Quick Tax Quiz: When Is a Candy Bar Not a Candy Bar?

May 15, 2012

The answer is E:

Exempt from tax: Kit Kat; Twizzlers Strawberry Twist; Milky Way Bar; Hershey Powdered Cocoa for Baking
Taxed: Brach’s Milk Chocolate Covered Raisins: Brach’s Chocolate Covered Blue Diamond Almonds: 3 Musketeers Bar: Milky Way Midnight Bar: Sugar Free Pop Rocks, Strawberry: Kraft Bakers Chocolate, Unsweetened

If you found this confusing, imagine how hard it will be for small retailers to keep track of which of the 3,500+ items they need to tax, or for a consumers basing a purchase on the price including tax.

The Washington Department of Revenue defines candy and candy-like items this way (see section 901 of this Senate bill):

Candy is a preparation of sugar, honey, or other natural or artificial sweeteners combined with chocolate, fruits, nuts, or other ingredients or flavorings and formed into bars, drops or pieces. Candy does not include any preparation containing flour and does not require refrigeration.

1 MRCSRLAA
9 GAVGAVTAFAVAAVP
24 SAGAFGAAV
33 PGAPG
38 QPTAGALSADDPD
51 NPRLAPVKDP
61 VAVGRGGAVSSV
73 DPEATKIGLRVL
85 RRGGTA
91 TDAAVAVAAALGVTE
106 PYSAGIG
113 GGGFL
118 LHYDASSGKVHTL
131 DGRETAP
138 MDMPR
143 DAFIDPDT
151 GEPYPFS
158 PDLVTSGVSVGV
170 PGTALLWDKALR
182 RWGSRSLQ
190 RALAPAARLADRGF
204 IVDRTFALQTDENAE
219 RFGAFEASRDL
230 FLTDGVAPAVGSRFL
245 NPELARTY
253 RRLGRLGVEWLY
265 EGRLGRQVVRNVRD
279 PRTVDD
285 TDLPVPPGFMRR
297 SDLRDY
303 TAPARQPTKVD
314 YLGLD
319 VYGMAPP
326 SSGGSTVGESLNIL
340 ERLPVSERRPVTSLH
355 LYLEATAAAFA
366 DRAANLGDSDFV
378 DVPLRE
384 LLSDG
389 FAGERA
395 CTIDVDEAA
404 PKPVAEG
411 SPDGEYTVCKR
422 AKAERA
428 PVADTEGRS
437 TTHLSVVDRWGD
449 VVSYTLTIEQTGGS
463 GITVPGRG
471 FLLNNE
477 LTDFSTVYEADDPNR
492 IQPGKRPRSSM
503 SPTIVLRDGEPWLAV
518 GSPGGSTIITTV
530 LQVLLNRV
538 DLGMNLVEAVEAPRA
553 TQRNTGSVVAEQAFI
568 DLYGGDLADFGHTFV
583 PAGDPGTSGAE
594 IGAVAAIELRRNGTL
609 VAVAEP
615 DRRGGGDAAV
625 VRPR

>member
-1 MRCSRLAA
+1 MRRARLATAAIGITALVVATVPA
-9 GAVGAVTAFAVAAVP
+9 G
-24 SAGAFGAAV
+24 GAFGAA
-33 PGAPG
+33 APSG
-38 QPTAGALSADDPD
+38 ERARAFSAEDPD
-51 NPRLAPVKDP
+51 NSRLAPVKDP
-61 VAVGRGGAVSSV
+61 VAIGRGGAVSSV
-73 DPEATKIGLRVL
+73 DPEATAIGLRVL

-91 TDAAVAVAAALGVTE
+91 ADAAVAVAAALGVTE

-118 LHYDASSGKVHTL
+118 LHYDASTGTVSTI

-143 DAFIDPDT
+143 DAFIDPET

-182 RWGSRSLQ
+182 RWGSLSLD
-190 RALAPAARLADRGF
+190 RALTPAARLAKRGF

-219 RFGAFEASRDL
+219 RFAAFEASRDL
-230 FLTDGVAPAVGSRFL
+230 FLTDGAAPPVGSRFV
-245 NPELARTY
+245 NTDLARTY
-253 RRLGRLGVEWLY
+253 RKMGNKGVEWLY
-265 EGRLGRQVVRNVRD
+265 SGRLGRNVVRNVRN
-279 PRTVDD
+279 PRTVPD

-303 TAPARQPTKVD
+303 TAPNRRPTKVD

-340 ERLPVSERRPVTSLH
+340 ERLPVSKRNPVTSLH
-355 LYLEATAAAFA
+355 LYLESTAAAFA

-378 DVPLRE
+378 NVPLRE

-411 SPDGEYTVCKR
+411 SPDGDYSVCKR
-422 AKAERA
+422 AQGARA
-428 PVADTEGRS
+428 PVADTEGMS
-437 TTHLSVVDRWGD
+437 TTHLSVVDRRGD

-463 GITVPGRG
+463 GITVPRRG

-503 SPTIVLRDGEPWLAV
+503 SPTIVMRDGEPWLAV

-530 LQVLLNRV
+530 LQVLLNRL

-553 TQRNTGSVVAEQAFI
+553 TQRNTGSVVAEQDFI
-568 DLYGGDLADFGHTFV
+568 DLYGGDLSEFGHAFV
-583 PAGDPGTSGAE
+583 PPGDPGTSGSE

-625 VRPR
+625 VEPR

This means a candy bar containing flour (a Milky Way Bar or Kit Kat) is not taxed, while one without flour (a Milky Way Midnight Bar or 3 Musketeers) is. Licorice is also except due to the flour content. The only way for a consumer to know what’s taxed before heading to the checkout counter is to read the ingredient label and remember the state’s definition of “candy or candy-like products.”

Sales tax exemptions like those for groceries—and exemptions to the exemptions, such as candy-like-but-not-technically-candy products—create unnecessary complexity in the tax code, confusion for taxpayers and retailers, and a higher rate for all taxed items.

View the list of taxed and non-taxed candy (Excel file).

Blog posts on this topic:

Is Twix Candy?

How Much Sales Tax Does the Easter Bunny Pay?

I’ll Have Some Margarita Mix To Drink and a Packet of Lemonade Mix For Dessert

Taxes on Chocolate: Not So Sweet

Let Them Eat Rice Crispy Treats!


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